According to the 2013-2014 Core Values for the Teen Services Profession, developed by the Young Adult Library Services Association’s (YALSA) Professional Values Task Force, there are “nine core values that define professionalism for those who work for and with teens through libraries. 1” One of the nine core values is “Compassion,” where librarians who work with teens “strive to identify with others’ experiences. Shows concern, empathy, and consideration for the needs and values of others. Within this value, librarians will demonstrate the following:

  • Communicates effectively, both verbally and non-verbally, with others, taking into consideration individual differences in learning styles, language, and cognitive abilities, etc.
  • Builds and maintains knowledge of teens’ social, emotional, mental, and physical development and how they shape the teen experience
  • Strives to understand teens’ lives from their perspective in order to create genuine connections
  • Places the needs of teens above one’s own
  • Provides services for and with underserved and underrepresented teen populations

After reading through this report, the one core value that speaks the loudest to me is compassion. If we, as teen librarians, were to prioritize these values, compassion needs to be the number one value that we need to act upon; not only is compassion the key to solidifying honest relationships with teen patrons, these connections provide us with the information and insight to support many facets of teen services including connected learning. According to The Future of Library Services For and With Teens: A Call to Action: “To support their learning—personal, work-related, and academic—library staff must connect with teens as individuals. As one participant noted: “Many teens don’t have relationships with non-supervisory adults…teens need more adults who are not “in charge of charge” of them” (2014, p.10). By showing compassion, we are conveying to teens that we are genuinely interested in their opinions and thoughts, which is why we develop teen advisory boards and similar programs. These programs allow us to build rapport with teen patrons because we are providing a dedicated forum for teens that tell them that we do value their input. If we are unable to create these kinds of avenues, we need to get up from behind the reference desk and actually talk to teens when they walk into the library. What exactly do we talk about? Talk about anything and everything! If you have a question about the latest trends, or don’t understand what’s going on Twitter, they are going to be your best resources. More importantly, if we want to know about the school curriculum, teens will tell us all about their assignments, which help us purchase materials they will need. In fact, about six years ago, I remember working with one teen who was so painfully shy that he couldn’t look at me when I said “Hello.” After a few weeks of trying to have a conversation with him, he opened up and was literally my go-to for everything anime and technology. In fact, he ended up joining the Teen Advisory Board, which was super awesome because he brought a ton of his friends to our events and some of them joined as well! It is amazing how word of mouth spreads and, if you can influence one teen, they will tell their friends, which means great turnouts for events and a whole army of minions as my colleagues once said.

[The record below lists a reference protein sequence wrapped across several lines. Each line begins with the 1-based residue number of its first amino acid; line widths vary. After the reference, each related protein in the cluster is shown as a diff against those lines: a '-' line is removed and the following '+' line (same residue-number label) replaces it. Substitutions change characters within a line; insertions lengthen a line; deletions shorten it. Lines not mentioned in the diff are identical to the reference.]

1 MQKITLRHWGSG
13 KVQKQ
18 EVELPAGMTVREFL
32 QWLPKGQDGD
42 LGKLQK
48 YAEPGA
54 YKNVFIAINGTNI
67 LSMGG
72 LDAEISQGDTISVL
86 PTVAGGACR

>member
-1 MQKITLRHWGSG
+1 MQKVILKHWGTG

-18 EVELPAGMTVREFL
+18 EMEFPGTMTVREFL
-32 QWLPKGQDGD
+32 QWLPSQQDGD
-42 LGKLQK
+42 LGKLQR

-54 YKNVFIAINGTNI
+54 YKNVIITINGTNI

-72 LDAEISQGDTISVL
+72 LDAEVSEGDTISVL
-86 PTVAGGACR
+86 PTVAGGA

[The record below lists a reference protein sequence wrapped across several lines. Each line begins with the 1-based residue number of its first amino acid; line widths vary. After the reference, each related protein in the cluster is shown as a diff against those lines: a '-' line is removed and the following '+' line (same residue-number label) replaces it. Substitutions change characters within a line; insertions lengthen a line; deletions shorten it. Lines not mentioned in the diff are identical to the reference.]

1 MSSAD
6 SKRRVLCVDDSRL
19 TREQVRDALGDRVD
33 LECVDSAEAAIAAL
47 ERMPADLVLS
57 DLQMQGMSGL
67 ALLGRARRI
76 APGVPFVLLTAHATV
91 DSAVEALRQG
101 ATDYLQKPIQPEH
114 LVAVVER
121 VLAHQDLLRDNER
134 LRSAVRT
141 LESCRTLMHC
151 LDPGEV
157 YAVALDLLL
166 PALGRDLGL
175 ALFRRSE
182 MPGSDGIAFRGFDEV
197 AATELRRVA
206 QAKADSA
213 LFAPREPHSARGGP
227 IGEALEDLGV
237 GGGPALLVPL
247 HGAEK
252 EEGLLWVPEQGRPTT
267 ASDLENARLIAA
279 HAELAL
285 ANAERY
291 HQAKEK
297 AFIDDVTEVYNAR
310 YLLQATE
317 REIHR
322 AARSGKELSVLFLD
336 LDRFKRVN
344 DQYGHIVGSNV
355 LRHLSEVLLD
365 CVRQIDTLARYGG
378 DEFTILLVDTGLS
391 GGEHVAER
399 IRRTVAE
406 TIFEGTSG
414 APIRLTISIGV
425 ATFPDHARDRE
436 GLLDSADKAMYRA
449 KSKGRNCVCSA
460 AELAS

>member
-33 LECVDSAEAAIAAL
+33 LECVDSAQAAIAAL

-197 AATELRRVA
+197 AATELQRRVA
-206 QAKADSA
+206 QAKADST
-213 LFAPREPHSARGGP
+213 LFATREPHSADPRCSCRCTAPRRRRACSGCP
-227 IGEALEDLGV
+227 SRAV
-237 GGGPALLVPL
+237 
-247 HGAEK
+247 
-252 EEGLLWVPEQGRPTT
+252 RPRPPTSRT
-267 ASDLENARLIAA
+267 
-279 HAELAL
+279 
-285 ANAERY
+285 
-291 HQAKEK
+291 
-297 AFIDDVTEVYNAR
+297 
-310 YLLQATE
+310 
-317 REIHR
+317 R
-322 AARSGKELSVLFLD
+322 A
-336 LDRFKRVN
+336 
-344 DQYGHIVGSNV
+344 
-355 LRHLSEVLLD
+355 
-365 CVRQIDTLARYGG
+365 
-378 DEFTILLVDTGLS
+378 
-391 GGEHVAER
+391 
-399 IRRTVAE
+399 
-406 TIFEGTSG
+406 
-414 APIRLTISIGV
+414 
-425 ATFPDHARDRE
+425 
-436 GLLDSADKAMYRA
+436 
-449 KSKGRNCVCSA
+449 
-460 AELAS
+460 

As we build working relationships with teens, we also need to understand that teens want to relate and confide in us. Along with wanting to be seen as individual, teens need an adult to seek advice and to listen to them. In other words, they are searching for a neutral third party that isn’t exactly a parent, but not a stranger. When teens confide in us, they trust and value our opinion because they know that we have compassion and we are mentors who genuinely care about them. At the same time, we also need to draw clear boundaries. In other words, if teens can’t behave, they will suffer the consequences; if teens need help, we will do everything we can in our power to make sure they get what they need. It’s not always easy dealing with goofy teenagers, but, with a little love, patience, respect, and kindness, teens will see that they have someone in the library that will help them succeed and win at life.



About Deborah Takahashi

Deborah Takahashi is a Senior Librarian for the Monterey Park Bruggemeyer Library. Deborah has been working with teens and children for seventeen years and loves every minute. Deborah is also the author of "Serving Teens with Mental Illness at the Library: A Practical Guide."

Comments are closed.

Post Navigation